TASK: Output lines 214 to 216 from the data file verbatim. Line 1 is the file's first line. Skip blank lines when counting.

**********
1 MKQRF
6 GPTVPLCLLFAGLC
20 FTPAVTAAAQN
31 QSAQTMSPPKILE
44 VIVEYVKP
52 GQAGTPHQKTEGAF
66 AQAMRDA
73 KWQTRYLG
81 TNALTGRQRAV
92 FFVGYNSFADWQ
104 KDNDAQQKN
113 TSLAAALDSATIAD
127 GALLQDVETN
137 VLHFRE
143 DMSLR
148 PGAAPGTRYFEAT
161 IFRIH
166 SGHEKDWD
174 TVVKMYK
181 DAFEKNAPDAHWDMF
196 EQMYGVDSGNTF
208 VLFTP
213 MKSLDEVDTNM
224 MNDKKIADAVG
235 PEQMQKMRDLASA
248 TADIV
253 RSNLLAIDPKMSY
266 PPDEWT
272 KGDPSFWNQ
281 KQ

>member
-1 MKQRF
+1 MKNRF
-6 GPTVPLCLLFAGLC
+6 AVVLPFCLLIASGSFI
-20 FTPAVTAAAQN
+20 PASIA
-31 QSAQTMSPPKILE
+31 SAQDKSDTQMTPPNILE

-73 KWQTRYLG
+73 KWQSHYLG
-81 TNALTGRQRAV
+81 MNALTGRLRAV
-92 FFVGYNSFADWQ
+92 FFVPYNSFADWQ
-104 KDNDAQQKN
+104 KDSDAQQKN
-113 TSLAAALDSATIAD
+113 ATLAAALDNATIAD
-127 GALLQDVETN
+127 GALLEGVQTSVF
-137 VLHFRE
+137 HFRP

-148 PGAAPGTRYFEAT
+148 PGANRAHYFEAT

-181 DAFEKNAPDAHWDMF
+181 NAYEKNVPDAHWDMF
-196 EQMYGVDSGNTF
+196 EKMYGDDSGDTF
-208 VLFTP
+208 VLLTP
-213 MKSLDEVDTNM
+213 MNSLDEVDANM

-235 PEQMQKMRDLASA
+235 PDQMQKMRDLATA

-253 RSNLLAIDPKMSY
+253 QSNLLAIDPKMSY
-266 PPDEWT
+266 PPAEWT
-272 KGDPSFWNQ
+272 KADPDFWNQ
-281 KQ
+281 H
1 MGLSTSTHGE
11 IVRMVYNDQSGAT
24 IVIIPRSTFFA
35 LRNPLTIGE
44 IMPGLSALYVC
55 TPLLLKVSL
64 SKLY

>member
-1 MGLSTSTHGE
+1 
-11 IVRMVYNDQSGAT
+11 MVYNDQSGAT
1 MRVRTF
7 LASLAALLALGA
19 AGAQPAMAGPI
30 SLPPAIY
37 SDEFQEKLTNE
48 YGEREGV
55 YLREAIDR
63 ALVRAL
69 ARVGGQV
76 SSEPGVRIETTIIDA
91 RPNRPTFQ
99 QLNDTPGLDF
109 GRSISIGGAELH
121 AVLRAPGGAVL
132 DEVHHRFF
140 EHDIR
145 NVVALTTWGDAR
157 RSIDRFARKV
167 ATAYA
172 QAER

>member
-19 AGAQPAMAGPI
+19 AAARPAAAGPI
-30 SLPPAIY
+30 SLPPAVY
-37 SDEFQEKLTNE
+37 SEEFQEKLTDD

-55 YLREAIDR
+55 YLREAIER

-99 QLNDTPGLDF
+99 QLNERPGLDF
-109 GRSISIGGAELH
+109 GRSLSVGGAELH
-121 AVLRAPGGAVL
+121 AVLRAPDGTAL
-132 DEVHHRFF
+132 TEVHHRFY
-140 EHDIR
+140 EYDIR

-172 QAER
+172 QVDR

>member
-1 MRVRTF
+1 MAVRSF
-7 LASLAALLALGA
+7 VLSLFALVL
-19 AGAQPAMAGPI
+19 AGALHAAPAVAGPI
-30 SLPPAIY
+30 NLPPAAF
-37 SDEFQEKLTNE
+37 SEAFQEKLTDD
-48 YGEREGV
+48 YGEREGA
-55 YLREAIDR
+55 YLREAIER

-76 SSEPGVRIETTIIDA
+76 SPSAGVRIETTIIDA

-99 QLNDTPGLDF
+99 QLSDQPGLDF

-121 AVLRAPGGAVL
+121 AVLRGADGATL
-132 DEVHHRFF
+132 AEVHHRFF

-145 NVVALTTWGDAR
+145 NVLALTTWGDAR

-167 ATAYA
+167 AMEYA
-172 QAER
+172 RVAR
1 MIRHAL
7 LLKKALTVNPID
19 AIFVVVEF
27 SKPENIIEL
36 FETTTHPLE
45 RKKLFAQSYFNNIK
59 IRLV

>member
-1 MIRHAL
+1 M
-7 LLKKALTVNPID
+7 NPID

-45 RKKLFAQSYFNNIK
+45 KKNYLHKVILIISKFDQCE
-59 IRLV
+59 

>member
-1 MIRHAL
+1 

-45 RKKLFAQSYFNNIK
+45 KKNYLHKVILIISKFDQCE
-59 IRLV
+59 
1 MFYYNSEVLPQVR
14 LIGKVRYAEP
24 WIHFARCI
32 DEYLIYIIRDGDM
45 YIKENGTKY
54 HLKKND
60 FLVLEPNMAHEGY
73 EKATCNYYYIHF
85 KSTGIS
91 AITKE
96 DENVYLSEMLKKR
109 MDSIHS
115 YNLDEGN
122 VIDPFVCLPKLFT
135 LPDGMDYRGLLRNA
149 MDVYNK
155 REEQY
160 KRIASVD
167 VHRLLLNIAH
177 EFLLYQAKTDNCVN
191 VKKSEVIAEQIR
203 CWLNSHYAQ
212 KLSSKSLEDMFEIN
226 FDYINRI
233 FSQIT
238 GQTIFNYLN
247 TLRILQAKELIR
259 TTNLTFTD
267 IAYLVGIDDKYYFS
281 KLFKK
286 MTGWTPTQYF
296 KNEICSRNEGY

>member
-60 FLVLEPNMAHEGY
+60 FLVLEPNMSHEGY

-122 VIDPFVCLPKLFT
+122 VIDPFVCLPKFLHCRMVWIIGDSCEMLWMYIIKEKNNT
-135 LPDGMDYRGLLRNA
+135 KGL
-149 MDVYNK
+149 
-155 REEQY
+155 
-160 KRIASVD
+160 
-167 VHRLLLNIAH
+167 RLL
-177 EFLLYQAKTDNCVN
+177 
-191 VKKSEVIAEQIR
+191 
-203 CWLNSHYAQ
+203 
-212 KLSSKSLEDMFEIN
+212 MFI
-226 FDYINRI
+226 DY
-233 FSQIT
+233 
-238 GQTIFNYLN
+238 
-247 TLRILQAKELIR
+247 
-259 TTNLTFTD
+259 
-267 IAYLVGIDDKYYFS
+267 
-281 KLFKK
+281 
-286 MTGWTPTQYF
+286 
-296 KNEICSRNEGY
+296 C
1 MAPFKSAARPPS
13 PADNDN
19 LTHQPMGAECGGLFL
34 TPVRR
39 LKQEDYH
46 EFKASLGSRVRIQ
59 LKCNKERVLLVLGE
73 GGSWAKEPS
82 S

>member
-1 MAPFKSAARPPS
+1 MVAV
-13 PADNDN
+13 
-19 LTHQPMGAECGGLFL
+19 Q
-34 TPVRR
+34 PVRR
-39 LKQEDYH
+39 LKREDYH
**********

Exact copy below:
-122 VIDPFVCLPKLFT
+122 VIDPFVCLPKFLHCRMVWIIGDSCEMLWMYIIKEKNNT
-135 LPDGMDYRGLLRNA